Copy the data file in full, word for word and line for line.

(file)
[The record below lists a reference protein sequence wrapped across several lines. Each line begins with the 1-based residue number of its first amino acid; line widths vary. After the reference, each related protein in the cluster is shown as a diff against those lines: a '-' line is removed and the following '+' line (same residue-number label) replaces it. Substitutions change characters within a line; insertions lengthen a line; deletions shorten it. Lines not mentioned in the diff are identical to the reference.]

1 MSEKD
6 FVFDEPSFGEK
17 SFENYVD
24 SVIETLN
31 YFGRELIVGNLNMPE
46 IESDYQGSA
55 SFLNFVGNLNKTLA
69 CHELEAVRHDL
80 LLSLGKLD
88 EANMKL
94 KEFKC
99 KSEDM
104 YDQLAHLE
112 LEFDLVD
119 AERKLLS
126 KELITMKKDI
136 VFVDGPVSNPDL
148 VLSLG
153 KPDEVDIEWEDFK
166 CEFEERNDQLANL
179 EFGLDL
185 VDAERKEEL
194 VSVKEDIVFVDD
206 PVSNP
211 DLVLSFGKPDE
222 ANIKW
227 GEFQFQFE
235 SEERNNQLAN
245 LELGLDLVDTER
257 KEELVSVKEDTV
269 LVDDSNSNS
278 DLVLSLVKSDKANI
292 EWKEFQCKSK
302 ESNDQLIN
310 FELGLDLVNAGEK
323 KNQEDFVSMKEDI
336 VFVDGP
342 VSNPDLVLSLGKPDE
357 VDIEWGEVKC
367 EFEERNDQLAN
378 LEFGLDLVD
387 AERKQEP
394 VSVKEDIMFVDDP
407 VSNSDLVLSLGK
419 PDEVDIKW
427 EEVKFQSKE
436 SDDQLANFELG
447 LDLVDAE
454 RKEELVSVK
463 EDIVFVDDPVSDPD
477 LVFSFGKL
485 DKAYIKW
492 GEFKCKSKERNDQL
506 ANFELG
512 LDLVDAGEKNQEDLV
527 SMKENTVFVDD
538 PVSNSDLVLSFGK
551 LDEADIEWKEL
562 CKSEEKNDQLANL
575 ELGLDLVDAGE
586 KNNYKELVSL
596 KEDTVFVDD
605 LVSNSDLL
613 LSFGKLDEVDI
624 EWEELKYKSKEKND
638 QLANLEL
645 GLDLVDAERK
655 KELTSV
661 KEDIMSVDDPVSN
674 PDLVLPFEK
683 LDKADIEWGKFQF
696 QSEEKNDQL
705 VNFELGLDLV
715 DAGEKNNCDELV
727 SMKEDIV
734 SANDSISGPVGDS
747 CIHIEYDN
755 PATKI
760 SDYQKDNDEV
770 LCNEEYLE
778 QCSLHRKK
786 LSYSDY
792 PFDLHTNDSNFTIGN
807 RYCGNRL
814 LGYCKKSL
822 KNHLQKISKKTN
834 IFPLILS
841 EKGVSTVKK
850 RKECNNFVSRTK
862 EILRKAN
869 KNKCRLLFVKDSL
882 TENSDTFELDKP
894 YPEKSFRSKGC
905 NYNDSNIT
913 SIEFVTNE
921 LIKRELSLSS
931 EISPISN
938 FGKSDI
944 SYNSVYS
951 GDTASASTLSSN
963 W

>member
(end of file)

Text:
[The record below lists a reference protein sequence wrapped across several lines. Each line begins with the 1-based residue number of its first amino acid; line widths vary. After the reference, each related protein in the cluster is shown as a diff against those lines: a '-' line is removed and the following '+' line (same residue-number label) replaces it. Substitutions change characters within a line; insertions lengthen a line; deletions shorten it. Lines not mentioned in the diff are identical to the reference.]

1 MSEKD
6 FVFDEPSFGEK
17 SFENYVD
24 SVIETLN
31 YFGRELIVGNLNMPE
46 IESDYQGSA
55 SFLNFVGNLNKTLA
69 CHELEAVRHDL
80 LLSLGKLD
88 EANMKL
94 KEFKC
99 KSEDM
104 YDQLAHLE
112 LEFDLVD
119 AERKLLS
126 KELITMKKDI
136 VFVDGPVSNPDL
148 VLSLG
153 KPDEVDIEWEDFK
166 CEFEERNDQLANL
179 EFGLDL
185 VDAERKEEL
194 VSVKEDIVFVDD
206 PVSNP
211 DLVLSFGKPDE
222 ANIKW
227 GEFQFQFE
235 SEERNNQLAN
245 LELGLDLVDTER
257 KEELVSVKEDTV
269 LVDDSNSNS
278 DLVLSLVKSDKANI
292 EWKEFQCKSK
302 ESNDQLIN
310 FELGLDLVNAGEK
323 KNQEDFVSMKEDI
336 VFVDGP
342 VSNPDLVLSLGKPDE
357 VDIEWGEVKC
367 EFEERNDQLAN
378 LEFGLDLVD
387 AERKQEP
394 VSVKEDIMFVDDP
407 VSNSDLVLSLGK
419 PDEVDIKW
427 EEVKFQSKE
436 SDDQLANFELG
447 LDLVDAE
454 RKEELVSVK
463 EDIVFVDDPVSDPD
477 LVFSFGKL
485 DKAYIKW
492 GEFKCKSKERNDQL
506 ANFELG
512 LDLVDAGEKNQEDLV
527 SMKENTVFVDD
538 PVSNSDLVLSFGK
551 LDEADIEWKEL
562 CKSEEKNDQLANL
575 ELGLDLVDAGE
586 KNNYKELVSL
596 KEDTVFVDD
605 LVSNSDLL
613 LSFGKLDEVDI
624 EWEELKYKSKEKND
638 QLANLEL
645 GLDLVDAERK
655 KELTSV
661 KEDIMSVDDPVSN
674 PDLVLPFEK
683 LDKADIEWGKFQF
696 QSEEKNDQL
705 VNFELGLDLV
715 DAGEKNNCDELV
727 SMKEDIV
734 SANDSISGPVGDS
747 CIHIEYDN
755 PATKI
760 SDYQKDNDEV
770 LCNEEYLE
778 QCSLHRKK
786 LSYSDY
792 PFDLHTNDSNFTIGN
807 RYCGNRL
814 LGYCKKSL
822 KNHLQKISKKTN
834 IFPLILS
841 EKGVSTVKK
850 RKECNNFVSRTK
862 EILRKAN
869 KNKCRLLFVKDSL
882 TENSDTFELDKP
894 YPEKSFRSKGC
905 NYNDSNIT
913 SIEFVTNE
921 LIKRELSLSS
931 EISPISN
938 FGKSDI
944 SYNSVYS
951 GDTASASTLSSN
963 W

>member